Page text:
This soliloquy serves a purpose of developing context outside of the literal play. In real life, people don’t typically speak their thoughts aloud when alone. Shakespeare’s use of soliloquy is a active interpretation of what the audience does not yet understood. Thus, the conscious choice to use a soliloquy is representative of Shakespeare’s voice because, it develops Shakespeare’s style of presenting mental or non-visible information to become visible to the audience. Soliloquy adequately conveys the strength of Shakespeare to back audience into the scene of play through understanding of the event. Secondly, it develops in a way where Cesario is aware of the whole plot and takes on a role in knowledge as an audience. Furthermore, this foreshadows of how there will be a conclusion to untie this lie, and chaos Viola has created through her disguise. These complex ideas are voices for Shakespeare’s readers to notice through his voice beyond the literal sound of the play.

A complex idea beyond the authentic voice of the play also develops the style that is distinct to Shakespeare. In the same scene, Shakespeare also personifies the concept of a “disguise” to render a style of narration. Shakespeare uses apostrophe, and aside or address inanimate objects as though they are alive. For example Cesario concludes that “Time,” which she addresses as a character, must unravel this madness, as she cannot undo Olivia’s confusion, “O, Time, thou must unravel this, not I” (2.2.39). In this soliloquy, Caesario highlights the weakness of women, the subjectivity of love and the conflicts presented by appearance versus reality. The use of monologue, apostrophe and iambic pentameter in combination create Shakespeare’s voice. It sets his writing apart from other writers who present a similar plot. For example, Ewon Leslie’s She’s the Man incorporates scenarios from Twelfth Night but is written in an entire different voice and style. Both presenting a story plot of a woman in disguise of men creating a chaotic love web, She’s the Man, is different as the literal voice was of modern English. Which does not use poetry, soliloquy, nor personification. Through examining Shakespeare’s use of personification and soliloquy, audiences can see that idea of voice is unique on its own and cannot be imitated.

In fact, it is not only a unique concept to developing a figurative voice for Shakespeare, but also a voice in writing. “It is one of the last of the Elizabethan comedies…reflecting the anxieties and uncertainties of its historical moment,” and “first seventeenth century comedy, and is in many ways a beginning -of-century play, inaugurating a new poetics: some commentators have been it as the first of the ‘ dark comedies’” (Elam 2). This explained through his scene, which prepares us for dramatic irony when Maria, Sir Andrew, and Sir Toby write the letter to Malvolio, under the pretence of Olivia.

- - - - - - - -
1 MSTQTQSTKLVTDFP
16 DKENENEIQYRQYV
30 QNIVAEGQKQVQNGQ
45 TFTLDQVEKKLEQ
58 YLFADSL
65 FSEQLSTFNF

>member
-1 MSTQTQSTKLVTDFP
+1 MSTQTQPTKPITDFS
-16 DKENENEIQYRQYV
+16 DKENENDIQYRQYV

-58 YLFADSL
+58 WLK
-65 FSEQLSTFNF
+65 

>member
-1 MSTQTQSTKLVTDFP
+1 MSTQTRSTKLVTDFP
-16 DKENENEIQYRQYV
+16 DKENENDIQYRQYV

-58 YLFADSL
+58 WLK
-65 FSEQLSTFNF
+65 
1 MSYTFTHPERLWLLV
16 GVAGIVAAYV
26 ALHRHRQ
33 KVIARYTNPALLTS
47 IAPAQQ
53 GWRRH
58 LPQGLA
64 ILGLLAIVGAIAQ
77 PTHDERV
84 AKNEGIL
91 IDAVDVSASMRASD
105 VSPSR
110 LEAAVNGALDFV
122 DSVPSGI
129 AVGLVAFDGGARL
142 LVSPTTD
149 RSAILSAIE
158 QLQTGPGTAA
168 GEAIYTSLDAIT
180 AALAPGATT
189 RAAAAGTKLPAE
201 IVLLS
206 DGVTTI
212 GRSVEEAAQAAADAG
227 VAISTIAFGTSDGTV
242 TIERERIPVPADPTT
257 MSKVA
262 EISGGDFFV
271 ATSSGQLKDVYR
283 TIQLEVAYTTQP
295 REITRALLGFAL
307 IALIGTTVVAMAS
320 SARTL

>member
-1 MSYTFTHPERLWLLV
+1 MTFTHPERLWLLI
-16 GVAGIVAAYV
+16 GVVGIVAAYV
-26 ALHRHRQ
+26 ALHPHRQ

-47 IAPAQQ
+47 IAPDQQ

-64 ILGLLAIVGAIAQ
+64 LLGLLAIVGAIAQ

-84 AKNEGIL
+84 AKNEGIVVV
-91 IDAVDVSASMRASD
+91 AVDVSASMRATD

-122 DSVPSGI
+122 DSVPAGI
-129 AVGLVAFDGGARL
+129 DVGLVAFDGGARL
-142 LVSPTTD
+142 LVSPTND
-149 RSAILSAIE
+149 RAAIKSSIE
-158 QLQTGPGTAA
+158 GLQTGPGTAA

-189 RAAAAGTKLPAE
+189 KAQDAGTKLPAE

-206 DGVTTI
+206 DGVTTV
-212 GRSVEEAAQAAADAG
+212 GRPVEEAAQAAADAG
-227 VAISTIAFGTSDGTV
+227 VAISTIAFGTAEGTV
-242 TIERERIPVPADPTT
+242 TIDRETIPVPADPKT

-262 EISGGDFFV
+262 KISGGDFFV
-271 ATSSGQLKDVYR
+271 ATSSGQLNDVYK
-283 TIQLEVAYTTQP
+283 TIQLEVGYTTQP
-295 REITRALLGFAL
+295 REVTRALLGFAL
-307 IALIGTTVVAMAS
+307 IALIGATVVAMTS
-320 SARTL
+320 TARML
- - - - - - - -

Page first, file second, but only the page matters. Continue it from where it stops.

I will drop in his way some obscure epistles of love; wherein, by the colour of his beard, the shape of his leg, the manner of his gait, the expressure of his eye, forehead, and complexion, he shall find himself most feelingly personated. I can write very like my lady your niece: on a forgotten matter we can hardly make distinction of our hands. As we, the audiences are aware of the deception, because Malvolio himself is not aware of it when he finds and reads the letter during Act 2, Scene 5. Presuming the letter is for him, and from Olivia, he proceeds to embarrass himself. This structure of the voice develops as Shakespeare style in dramatic irony where the audience becomes important to the play. Voice here holds a distinct figurative role to incorporate audience into understanding voice of Shakespeare. A further technique that is commonly used by Shakespeare and is, therefore, representative of his voice concerns the way in which he incorporates the audience into play. According to Keir Elam, Twelfth Night, “pleasures and trials of spectatorship” (Elam 3). By having spectatorship and asking audience for appraisal, establishes the use of dramatic irony. Audience is present and indulging in the same space as the characters through the lines: Sir An. Here comes the fool, i’ faith. Look, here comes a fool. Fes. How now, my hearts! Did you never see the picture of ‘We Three’? Hello, my friends! What a pretty picture, three fools all together. Sir To. Welcome, ass. Now let’s have a catch. (2.3.12-17) Taking this even further, Shakespeare typically uses a fool to breaks the fourth wall. The fool is present in this piece as he is in many of Shakespeare’s plays; for example, Puck in A Midsummer Night’s Dream invites the audience to be with them. This analysis of the way Shakespeare uses tone, mood, style and figurative techniques through the fool to demonstrate his thinking and logic provides further insights reflecting his personality and ability to manipulate what is perceived. However, in She’s the Man, a movie that “relate only to the plot of the work, the poetry and character being all his own” (Hudson 8), the fool is the audience (not a character). The story presented in She’s the Man has every potential to be another copy of Twelfth Night because it shares a similar plot. Referencing stories outside set Twelfth Night apart from She’s the Man, such as that Twelfth Night’s “setting of the play, Illyria , as an exotic and unfamiliar location associated with literary romance, lyricism, and illusion,” (Entland, 149). However, the way it is written, its voice, sets it aside from Twelfth Night, which was very much a play written for characters to perform.